The Russia hoax may have helped leftists game the 2020 election

In 2017, an ostensibly non-partisan organization reviewed a study about election security from the hard-left Brennan Center.  This review makes for fascinating reading because it's a primer on how to commit election fraud and describes what Trump-supporters are complaining about in this election.

It's worth noting how I got to the review in the first place.  Eddie Perez works for the ostensibly non-partisan OSET Institute as the global director of technology development and open standards.  He is the man Smartmatic hired to go onto three Fox News shows to make statements on its behalf denying any connection with Dominion or wrongdoing.

Because I found Perez's statement peculiar, I did some research trying to find out more about him.  I discovered through his Twitter page that, at least in my opinion, he very much wants the election results to remain as they are.  I also discovered that, in July 2017, his organization — OSET — reviewed the Brennan Center for Justice's "Security Elections from Foreign Interference."  July 2017 was at the hysterical height of the Russian collusion hoax.

The Brennan Center for Justice is an unabashedly leftist organization affiliated with New York University Law School.  Its president, Michael Waldman, worked for Bill Clinton.

The report's forward, written by Amb. R. James Woolsey, a CIA director from 1993 to 1995, shows the mindset behind the report — as well as including an admission that there was no evidence that the Russians reached America's voting infrastructure (emphasis mine):

In the last few months, we have learned extraordinary details about a Russian assault on our election infrastructure. While there is no evidence that this assault altered the vote count, that fact should be cold comfort as we look to protect ourselves against future attacks.

The report identifies the as yet unprotected "most critical elements of the U.S. election infrastructure":

  • Voting machines, which could be hacked to cast doubt on the integrity of vote tallies, or to even change them; and
  • Voter registration databases, which could be manipulated in an attempt to block voters, cause disruption, and undermine confidence when citizens vote.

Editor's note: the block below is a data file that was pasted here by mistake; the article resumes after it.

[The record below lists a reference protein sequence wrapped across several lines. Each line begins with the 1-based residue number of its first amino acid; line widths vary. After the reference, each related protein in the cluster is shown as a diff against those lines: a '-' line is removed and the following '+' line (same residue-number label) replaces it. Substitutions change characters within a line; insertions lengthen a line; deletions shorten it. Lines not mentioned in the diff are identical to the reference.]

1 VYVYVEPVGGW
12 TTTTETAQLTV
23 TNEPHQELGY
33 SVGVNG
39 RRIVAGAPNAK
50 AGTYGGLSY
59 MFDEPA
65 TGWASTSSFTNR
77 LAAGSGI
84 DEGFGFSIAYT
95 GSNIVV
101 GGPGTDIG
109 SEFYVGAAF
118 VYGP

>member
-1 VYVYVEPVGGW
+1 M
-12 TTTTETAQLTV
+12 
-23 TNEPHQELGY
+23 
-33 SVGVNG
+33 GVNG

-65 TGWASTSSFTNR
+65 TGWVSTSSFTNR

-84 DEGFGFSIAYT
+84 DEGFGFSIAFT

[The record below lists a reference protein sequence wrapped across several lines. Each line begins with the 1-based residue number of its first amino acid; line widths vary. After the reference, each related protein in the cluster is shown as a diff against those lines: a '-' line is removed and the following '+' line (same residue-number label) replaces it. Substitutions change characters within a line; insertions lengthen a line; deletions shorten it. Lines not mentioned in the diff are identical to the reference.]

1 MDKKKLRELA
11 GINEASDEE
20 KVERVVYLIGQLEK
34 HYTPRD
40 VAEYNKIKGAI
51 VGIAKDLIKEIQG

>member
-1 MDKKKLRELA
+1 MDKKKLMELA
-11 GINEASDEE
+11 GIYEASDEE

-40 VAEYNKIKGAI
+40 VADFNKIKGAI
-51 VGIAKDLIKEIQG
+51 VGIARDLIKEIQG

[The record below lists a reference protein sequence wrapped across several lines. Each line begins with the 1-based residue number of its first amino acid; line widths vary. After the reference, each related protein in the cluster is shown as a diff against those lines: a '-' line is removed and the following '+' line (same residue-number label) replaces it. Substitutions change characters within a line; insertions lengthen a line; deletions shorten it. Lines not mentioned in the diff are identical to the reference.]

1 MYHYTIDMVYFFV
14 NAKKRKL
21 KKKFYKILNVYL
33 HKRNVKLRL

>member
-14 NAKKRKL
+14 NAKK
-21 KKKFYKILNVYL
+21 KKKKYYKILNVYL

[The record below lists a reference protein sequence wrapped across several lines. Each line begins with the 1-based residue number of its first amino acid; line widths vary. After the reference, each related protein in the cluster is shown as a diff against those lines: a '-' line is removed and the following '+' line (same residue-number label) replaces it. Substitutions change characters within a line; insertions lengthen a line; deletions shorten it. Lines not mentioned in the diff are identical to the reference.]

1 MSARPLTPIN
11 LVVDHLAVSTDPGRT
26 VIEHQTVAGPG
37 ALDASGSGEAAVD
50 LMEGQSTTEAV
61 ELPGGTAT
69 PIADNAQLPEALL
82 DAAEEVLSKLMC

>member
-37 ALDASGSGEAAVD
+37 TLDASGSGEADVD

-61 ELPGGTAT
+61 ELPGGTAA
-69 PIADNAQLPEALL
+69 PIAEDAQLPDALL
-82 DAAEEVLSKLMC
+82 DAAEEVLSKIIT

The report is long, so I'll focus on the review at the OSET site.  According to the review, the report properly identifies three major lines of attack that can occur in a modern election:

  1. Subversion (direct-result-manipulation);
  2. Defamation (de-legitimizing elections); and
  3. Disruption (diminishing turnout—technically a form of suppression).

The review then defines subversion and it aligns perfectly with the evidence produced regarding the 2020 election (emphasis mine):

This is exactly what it sounds like: the alteration of election results to favor one candidate over others. The most straightforward way to alter election results in such a direct fashion is to access and alter ("hack") voter tallies, either by adding additional votes or by deleting or changing existing votes. (A common misconception born out of it making good theater for news reporting is the notion of a criminal hacker attacking a ballot-casting device in a polling place.  Actually that is not a likely scenario, although it is certainly a potential avenue.  The more likely point of attack is the machinery that tally the ballots from the precincts—either at a precinct-level or back in the central election office for the entire jurisdiction). When most people consider election tampering they tend to think of this direct-result-manipulation, but in fact, these attacks are relatively uncommon, at least in the U.S.  As the Brennan Center points out in their report while discussing Russian interference in the 2016 election: "while it is important to emphasize that there is no evidence these actions changed the vote count, the attack makes clear that our country is not immune from foreign interference in our elections." Put another way, protection from direct-result-manipulation is hardly the bar we should be aiming for; there are other threats to consider.

Where the review parts ways with the Brennan report is the report's conclusion that distributed systems of voting (votes are at the state and county, not the federal level) protect against subversion.  Instead, says the review, you don't need a nationwide attack to throw an election.  All that's required is "a highly targeted attack in a very contentious swing state jurisdiction where an electoral vote lies in the balance[.]"

Wow!  It's as if the Democrats (and, probably, foreign actors) looked at the Brennan report, and then looked at the weakness described in the OSET Institute review, and had their marching orders.  They knew that nothing like this had happened in 2016, but they were completely ready to make it happen in 2020.

Image: Cyberattack by Max Pixel.  CC0.